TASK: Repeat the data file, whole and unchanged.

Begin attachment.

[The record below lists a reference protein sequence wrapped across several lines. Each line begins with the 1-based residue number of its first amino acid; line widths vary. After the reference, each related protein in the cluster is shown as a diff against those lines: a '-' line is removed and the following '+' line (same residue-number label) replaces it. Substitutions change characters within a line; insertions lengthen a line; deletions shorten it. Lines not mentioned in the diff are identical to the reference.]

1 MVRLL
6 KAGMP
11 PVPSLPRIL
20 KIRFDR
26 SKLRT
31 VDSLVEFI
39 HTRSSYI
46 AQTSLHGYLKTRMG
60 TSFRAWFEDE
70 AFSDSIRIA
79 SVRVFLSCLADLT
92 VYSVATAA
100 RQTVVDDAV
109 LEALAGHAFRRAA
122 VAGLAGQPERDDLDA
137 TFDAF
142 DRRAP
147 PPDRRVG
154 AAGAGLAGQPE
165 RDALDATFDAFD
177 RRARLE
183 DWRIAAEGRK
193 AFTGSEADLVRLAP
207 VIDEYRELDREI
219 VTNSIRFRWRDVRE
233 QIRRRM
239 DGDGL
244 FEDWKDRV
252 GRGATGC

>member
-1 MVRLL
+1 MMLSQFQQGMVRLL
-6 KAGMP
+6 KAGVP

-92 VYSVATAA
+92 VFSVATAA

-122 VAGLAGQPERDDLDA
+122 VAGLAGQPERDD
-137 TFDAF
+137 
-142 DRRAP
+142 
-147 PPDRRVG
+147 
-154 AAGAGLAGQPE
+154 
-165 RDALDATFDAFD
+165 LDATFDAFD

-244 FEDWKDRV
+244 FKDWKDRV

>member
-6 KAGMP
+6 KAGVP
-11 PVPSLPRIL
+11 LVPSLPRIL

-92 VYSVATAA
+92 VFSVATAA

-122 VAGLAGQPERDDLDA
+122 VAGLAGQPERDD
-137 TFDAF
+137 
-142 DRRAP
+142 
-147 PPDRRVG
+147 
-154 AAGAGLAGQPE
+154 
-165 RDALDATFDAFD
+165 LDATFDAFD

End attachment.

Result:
[The record below lists a reference protein sequence wrapped across several lines. Each line begins with the 1-based residue number of its first amino acid; line widths vary. After the reference, each related protein in the cluster is shown as a diff against those lines: a '-' line is removed and the following '+' line (same residue-number label) replaces it. Substitutions change characters within a line; insertions lengthen a line; deletions shorten it. Lines not mentioned in the diff are identical to the reference.]

1 MVRLL
6 KAGMP
11 PVPSLPRIL
20 KIRFDR
26 SKLRT
31 VDSLVEFI
39 HTRSSYI
46 AQTSLHGYLKTRMG
60 TSFRAWFEDE
70 AFSDSIRIA
79 SVRVFLSCLADLT
92 VYSVATAA
100 RQTVVDDAV
109 LEALAGHAFRRAA
122 VAGLAGQPERDDLDA
137 TFDAF
142 DRRAP
147 PPDRRVG
154 AAGAGLAGQPE
165 RDALDATFDAFD
177 RRARLE
183 DWRIAAEGRK
193 AFTGSEADLVRLAP
207 VIDEYRELDREI
219 VTNSIRFRWRDVRE
233 QIRRRM
239 DGDGL
244 FEDWKDRV
252 GRGATGC

>member
-1 MVRLL
+1 MMLSQFQQGMVRLL
-6 KAGMP
+6 KAGVP

-92 VYSVATAA
+92 VFSVATAA

-122 VAGLAGQPERDDLDA
+122 VAGLAGQPERDD
-137 TFDAF
+137 
-142 DRRAP
+142 
-147 PPDRRVG
+147 
-154 AAGAGLAGQPE
+154 
-165 RDALDATFDAFD
+165 LDATFDAFD

-244 FEDWKDRV
+244 FKDWKDRV

>member
-6 KAGMP
+6 KAGVP
-11 PVPSLPRIL
+11 LVPSLPRIL

-92 VYSVATAA
+92 VFSVATAA

-122 VAGLAGQPERDDLDA
+122 VAGLAGQPERDD
-137 TFDAF
+137 
-142 DRRAP
+142 
-147 PPDRRVG
+147 
-154 AAGAGLAGQPE
+154 
-165 RDALDATFDAFD
+165 LDATFDAFD